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2019 Marketplace of the Future

Shaping the Future Depends on 21st Century Skills

2019 Marketplace of the Future

 

By Sonia Toledo, Founder, Dignity of Children

 

Last week I had the privilege of attending the 2019 Marketplace of the Future event. Dozens of leaders, activists, and entrepreneurs gathered at the Starrett-Lehigh Building in New York City to figure out how we can work together towards a sustainable future.

 

It was an eye-opening, exciting experience. Here you had a venue full of innovators, inventors, small business entrepreneurs, and non-profit organizations working in different areas towards a common goal of sustainability.

 

I met people who are making sustainable clothing—some with 3d printing technology so that they can put a stop to child labor in third world countries. Others are creating hip, cool jackets for young people—that are recyclable!

 

I also got to experience indoor gardening. I tried basil grown in an indoor garden. It was just amazing.

 

So many different ideas are being put forth to figure out how we can shift the way our society operates from one of waste to one of sustainability. And, there are so many ways we can help our young people start thinking about and designing ideas to support the climate.

 

I’m very honored and proud of Amir Jandali, Founder and CEO of Future Meets Present, for putting this together. This is the first event, and it will be a continuing effort every year. I’m looking forward to having more young people attend in the future.

 

But, until they can, I did some research for them! I asked a few attendees what they are doing to make a difference for the planet, and how children can contribute to their cause right now.

 

Here’s that they had to say.

 

 

Matt Parker, Collector 003, The OpenAir Collective

 

Matt founded The OpenAir Collective after discovering Direct Air Carbon Capture (DACC): a technology that removes C02 from the air and stores it in other materials, such as concrete.

 

“Matt, what would you tell a young person about the work that you’re doing and how they can begin contributing now?”

 

“We have to educate ourselves about climate change. It’s going to affect all of us, but disproportionately, it’s going to affect young people.

 

It’s hard for people to want to learn about climate change, because it’s scary, and it can feel inevitable and helpless. But the more you educate yourself, the more you learn about it, the more you can have an impact on it.

 

Look into different organizations that are fighting climate change. There’s a ton of organizations that are doing great work around fighting climate change. Find one that speaks to you and start contributing to that.”

 

“What kinds of things can kids do at school and after school if they are interested in a career in technology?”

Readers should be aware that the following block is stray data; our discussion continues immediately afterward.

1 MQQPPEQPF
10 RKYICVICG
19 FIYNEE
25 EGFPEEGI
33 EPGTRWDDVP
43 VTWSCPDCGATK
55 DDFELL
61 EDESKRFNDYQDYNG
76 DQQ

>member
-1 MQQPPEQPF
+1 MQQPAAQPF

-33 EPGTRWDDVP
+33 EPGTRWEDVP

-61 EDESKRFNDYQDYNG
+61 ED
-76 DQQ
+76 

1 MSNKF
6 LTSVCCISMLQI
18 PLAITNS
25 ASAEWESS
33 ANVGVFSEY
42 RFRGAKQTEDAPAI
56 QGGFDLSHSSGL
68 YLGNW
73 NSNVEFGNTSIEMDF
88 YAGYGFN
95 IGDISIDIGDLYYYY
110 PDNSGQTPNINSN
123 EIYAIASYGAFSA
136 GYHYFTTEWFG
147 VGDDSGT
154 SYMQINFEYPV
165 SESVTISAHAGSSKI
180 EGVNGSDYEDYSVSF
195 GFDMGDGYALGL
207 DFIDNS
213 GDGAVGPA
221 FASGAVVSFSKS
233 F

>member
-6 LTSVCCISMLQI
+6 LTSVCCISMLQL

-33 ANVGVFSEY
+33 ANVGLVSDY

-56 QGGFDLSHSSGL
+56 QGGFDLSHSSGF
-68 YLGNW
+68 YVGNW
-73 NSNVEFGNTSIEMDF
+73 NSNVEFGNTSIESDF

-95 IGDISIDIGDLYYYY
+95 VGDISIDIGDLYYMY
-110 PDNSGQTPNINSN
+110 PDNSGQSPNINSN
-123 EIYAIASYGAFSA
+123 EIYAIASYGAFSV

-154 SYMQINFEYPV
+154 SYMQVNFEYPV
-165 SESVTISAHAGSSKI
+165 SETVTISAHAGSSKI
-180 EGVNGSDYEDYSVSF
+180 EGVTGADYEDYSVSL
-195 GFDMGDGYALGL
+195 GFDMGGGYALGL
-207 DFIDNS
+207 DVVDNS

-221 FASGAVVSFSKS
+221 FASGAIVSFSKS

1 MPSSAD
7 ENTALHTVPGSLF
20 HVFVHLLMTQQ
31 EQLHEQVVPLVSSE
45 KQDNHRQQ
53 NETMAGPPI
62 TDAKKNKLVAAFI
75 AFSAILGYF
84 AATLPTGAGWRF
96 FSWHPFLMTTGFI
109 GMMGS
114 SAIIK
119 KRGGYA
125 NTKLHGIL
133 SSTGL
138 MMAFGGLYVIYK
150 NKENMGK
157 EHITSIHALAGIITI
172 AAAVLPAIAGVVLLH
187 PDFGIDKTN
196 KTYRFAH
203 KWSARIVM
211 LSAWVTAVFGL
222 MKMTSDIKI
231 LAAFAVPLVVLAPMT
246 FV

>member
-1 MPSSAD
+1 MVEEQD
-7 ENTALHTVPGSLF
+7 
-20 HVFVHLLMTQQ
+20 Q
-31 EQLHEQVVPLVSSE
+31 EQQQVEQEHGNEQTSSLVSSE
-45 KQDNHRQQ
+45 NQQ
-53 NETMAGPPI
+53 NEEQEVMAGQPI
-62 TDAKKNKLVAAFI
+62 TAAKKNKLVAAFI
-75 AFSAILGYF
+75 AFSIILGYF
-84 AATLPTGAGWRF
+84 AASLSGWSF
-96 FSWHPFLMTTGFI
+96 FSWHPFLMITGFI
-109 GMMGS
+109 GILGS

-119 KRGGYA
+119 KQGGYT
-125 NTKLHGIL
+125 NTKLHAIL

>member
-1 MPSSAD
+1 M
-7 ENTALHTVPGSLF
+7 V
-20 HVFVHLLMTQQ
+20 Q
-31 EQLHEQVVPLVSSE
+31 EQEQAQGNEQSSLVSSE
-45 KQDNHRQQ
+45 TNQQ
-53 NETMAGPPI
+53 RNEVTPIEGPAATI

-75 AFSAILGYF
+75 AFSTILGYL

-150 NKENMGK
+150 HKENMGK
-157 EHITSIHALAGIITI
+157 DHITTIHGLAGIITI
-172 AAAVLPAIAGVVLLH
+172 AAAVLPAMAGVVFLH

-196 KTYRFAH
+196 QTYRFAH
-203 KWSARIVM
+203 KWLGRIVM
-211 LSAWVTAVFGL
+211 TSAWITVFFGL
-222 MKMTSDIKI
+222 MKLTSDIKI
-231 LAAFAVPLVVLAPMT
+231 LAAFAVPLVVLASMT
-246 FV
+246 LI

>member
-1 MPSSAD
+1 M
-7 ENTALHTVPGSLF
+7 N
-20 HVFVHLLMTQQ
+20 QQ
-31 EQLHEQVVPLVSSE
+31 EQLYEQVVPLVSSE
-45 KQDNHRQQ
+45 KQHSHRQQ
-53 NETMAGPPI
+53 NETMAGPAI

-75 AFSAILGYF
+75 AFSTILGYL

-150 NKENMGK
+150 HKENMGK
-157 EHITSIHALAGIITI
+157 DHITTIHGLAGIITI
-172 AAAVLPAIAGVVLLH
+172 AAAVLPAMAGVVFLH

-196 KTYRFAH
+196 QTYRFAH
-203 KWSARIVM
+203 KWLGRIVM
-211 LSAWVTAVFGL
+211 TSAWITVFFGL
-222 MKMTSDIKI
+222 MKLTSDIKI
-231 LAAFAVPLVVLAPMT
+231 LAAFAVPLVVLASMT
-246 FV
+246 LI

“Do lots of different things and build up your knowledge. So do music, do art, do math, do science. Try to learn a lot about a lot of different things and have that be how you advance through life. Focus on the things that interest you.”

 

The OpenAir Collective is a volunteer-based community dedicated to fighting the climate crisis. Want to get involved? Join the OpenAir Collective now.

 

 

Sheldyn Nicholson, Designer, Dhana Circular Fashion Collection

 

Dhana is a sustainable fashion brand. Beginning this October, Dhana is launching a new product: a circular jacket (meaning that all materials used to make it are recycled). And, at the end of its lifecycle the jacket can be returned to Dhana and made into new clothes.

 

“What is the one thing that you would like to tell young people about your mission?”

 

“Think about what you’re doing and the things that you purchase. All of your actions have an impact on the world. So, making good decisions is always going to help everybody in the long run.”

 

“What advice would you give a young person about being responsible for the earth?’

 

“I would say the first step is just wanting to. As long as you have the desire to do something, any decision you make is going to help. You vote with your dollar, so spend your money on good things, and that’s what you’re going to have in the future.”

 

Start voting with your dollar. Find out more about sustainable clothing and the World’s First Circular Jacket now.

 

 

Wendy Hapgood, Co-founder and COO, Wild Tomorrow Fund

 

Wild Tomorrow Fund is a wildlife conservation organization that saves wildlife and wild places.

 

“What would you say to a young person about how they can begin to make a difference now for wildlife?”

 

“I have a cute story for you. We had an intern who was at a high school, and she interned with us a few days a week and then the other two days she was at summer job looking after kindergarteners.

 

She came out with us and met elephants, so she told the kids all about it. And they decided to help raise money. Together they made slime and sold the slime to other kids. They raised $450, which is enough to buy a zebra. So there’s zebra coming in next month and one of them will be named by the kindergarteners. Because of them, now there’s a zebra that’s going to be free in a safe place.

 

“Kindergarteners! That’s incredible.”

 

“Kindergarteners raised $450. It is incredible. The kids at one high school in New York raised enough money to buy a giraffe and zebra. So, our intern actually got to meet the giraffe she played a part in saving, which was pretty cool.”

 

Wild Tomorrow Fund rescues wild species and habitats in southern Africa. Ready to rescue your own zebra? Click here start now.

 

There are countless ways to inspire and motivate youth to start designing solutions for a healthier planet. How will you do it?